Review “Worthy” (Adventure Stage): Clever Modern-Day Fairytale

Tuesday, April 28, 2015 Permalink

AdventureStage_Worthy5Adventure Stage Chicago presents the World Premiere of WORTHY.

When I go to a children’s show, I like to pay attention to what’s going on onstage as well as in the audience.  When kids are engaged in the play, they laugh, repeat dialogue and often talk directly to the characters.  When they aren’t as interested, children audience goers restlessly move around, whisper to parents and take frequent bathroom breaks.  At various times during Saturday’s performance, other than the adult-generated laughter I heard right behind me, the audience was fairly quiet and still.  Although the 7 year old girl next to me sat transfixed, I still wondered if the story was over her head.

The show starts out with a talkback.  Adventure Stage led a bilingual conversation about ‘identity.‘  The questions and answers were given in English and then echoed in Spanish by a translator.  (The show also has Spanish projections.)  The word ‘identity’ is a hard one to define for young and old alike.  And the answers given were broad and odd.  A gentlemen answered ‘point of origin‘ twice.  I was unsure what he meant.  And I was certain kids had no clue to his point.  Instead of introducing the show in a lively participatory way, this beginning was confusing. 

The story itself revolves around the concept of identity without formally focusing on the actual word.  Instead of asking ‘how do I identify myself?  How do others identify me?‘,  the three princesses (Juanita Andersen, Kamille Dawkins, Jessica London-Shields) and one prince (Michael Allen Harris) grapple with their own personalities and how others react to it.  They go on a quest to find themselves. Creator Dani Bryant modernizes the coming-of-age fairytale with smart phones, Facebook, Youtube and other well-known but renamed online entities. 

Showcasing technology as a peer pressure tool is powerful.  And it one point, the royal misfits even become the cyber-bullies instead of the victims.  The shift is eerily subtle.  The message of ‘being yourself’ and ‘letting others be themselves’ is there.  Its just hidden under layers of techno-glitz. The show is a visual spectacle. The ever-changing projected imagery is a poignant backdrop.  It’s just hard to see.  The projections are on flowing drapery instead of a flat surface.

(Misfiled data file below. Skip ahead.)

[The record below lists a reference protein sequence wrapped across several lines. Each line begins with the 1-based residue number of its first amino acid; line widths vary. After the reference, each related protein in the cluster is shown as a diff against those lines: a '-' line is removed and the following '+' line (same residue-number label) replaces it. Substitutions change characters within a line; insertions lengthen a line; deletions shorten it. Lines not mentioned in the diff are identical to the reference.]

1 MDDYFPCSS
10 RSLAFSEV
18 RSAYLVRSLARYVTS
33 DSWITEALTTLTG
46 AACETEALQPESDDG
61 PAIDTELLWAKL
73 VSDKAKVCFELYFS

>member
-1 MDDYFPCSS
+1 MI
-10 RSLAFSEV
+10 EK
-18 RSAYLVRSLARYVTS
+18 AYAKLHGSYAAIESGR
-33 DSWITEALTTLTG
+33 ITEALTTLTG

Andersen, Dawkins, London-Shields and Harris deliver distinct and high-energy performances.  Their spirited journey of discovery is fun.  Their camaraderie feels genuine.  Their obstacles to success are all played by the versatile Brittany Ellis.  Channeling Maleficent, Ellis first appears majestically in a flowing cape.  She later pops up as a cyber troll.  As guardian of the bridge, Ellis is hilariously hunched over in a hoodie and pecking on a keyboard.  And in her most wily nemesis role, Ellis plays a bubbly beauty guru from the internet.  In each of her parts, she tries to get the kids to conform to societal pressure. 

The story is clever.  Three princesses and a prince try to figure out who they are verses who society thinks they should be.  Bryant and Director Sarah Rose Graber, along with the ensemble, devise this modern-day fairytale.  They super-charge the show with technology.  Even the ending focuses on disconnecting from the virtual influences of the internet.  I got it!  I’m not sure all kids will.  Even ‘Worthy’, as the title, is a hard word to define.  And I don’t remember the concept of  ‘worthy’ being discussed during the play.

At the end of the show, there was another talkback.  And at two different times, two little girls said they were happy Andersen kept her crown.  I don’t really think they were indicating alignment with Andersen’s nonconformist stand to be true to herself.  I believe these young ladies were just happy to see the show end with a princess in a tiara. With this ‘Disney princess‘ obsessed generation, it’s good for girls to hear that princesses aren’t just beautiful and waiting to be rescued.  They are smart, resourceful and always kind.     

The suggested ages for the show is under 14.  And I would even tighten that to a pre-tween, 10-13 years old.  And I’d also suggest kicking off the show with ‘what one word describes you?‘ and end the show with ‘which character is most like you?‘  And let the conversation about ‘identify’ and ‘worthy’ manifest from that.            

Running Time:  Ninety minutes includes a pre-show and post-show talkback and with no intermission

At Vittum Theater, 1012 N. Noble

Created by Dani Bryant

Directed by Sarah Rose Graber

Fridays at 7:30pm

Saturdays at 4pm

Thru May 16th

Buy Tickets at www.adventurestage.org

Production photo by Johnny Knight

For more reviews and information on Chicago theatre, visit Theatre in Chicago.

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